Digit Span measures auditory short-term memory, sequencing skills, attention, and concentration. The Digit Span Forward task requires the child to repeat numbers in the same order as read aloud by the examiner. Digit Span Backward requires the child to repeat the numbers in the reverse order of that presented by the examiner.

Letter-Number Sequencing measures sequencing, mental manipulation, attention, short-term auditory memory, visuospatial imaging, and processing speed. It requires the child to read a sequence of letters and numbers and recall the numbers in ascending order and the letters in alphabetical order.

Arithmetic measures mental manipulation, concentration, attention, short- and long-term memory, numerical reasoning ability, and mental alertness. It requires the child to mentally solve a series of orally presented arithmetic problems within a specified time limit.

WISC IV Processing Speed Subtests

Coding measures the child’s short-term memory, learning ability, visual perception, visual-motor coordination, visual scanning ability, cognitive flexibility, attention, and motivation. It requires the child to copy symbols that are paired with simple geometric shapes or numbers.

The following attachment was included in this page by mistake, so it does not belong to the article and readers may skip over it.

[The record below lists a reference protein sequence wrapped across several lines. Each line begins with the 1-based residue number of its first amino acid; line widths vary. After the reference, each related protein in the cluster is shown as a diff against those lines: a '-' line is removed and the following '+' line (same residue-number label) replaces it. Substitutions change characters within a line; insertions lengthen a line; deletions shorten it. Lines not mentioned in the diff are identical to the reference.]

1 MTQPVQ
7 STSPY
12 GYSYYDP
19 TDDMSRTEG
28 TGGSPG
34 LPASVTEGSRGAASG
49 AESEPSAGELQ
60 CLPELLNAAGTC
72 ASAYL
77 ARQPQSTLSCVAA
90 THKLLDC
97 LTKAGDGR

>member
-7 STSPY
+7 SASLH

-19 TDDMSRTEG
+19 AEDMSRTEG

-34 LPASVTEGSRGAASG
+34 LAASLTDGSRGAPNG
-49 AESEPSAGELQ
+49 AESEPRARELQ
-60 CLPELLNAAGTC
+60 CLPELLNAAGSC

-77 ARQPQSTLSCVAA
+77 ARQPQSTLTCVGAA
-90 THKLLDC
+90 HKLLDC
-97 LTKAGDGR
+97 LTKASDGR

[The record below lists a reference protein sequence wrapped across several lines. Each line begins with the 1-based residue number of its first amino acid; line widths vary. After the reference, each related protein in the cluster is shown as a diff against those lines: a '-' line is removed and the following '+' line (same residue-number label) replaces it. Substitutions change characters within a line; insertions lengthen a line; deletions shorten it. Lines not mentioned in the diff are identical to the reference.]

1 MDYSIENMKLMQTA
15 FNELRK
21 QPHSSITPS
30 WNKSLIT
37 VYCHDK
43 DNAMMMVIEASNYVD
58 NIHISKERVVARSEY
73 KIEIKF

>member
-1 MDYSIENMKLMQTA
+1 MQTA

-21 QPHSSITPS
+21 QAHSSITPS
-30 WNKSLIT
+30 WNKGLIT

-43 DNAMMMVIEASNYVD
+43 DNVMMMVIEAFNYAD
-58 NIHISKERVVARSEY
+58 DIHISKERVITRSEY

Symbol Search measures processing speed, short-term visual memory, visual-motor coordination, cognitive flexibility, visual discrimination, and concentration. This test requires the child to scan a search group and indicate whether the target symbol(s) matches any of the symbols in the search group within a specified time limit.

Cancellation measures processing speed, visual selective attention, vigilance, and visual neglect. It requires the child to scan both a random and structured arrangement of pictures and mark target pictures within a specified time limit.

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Etienne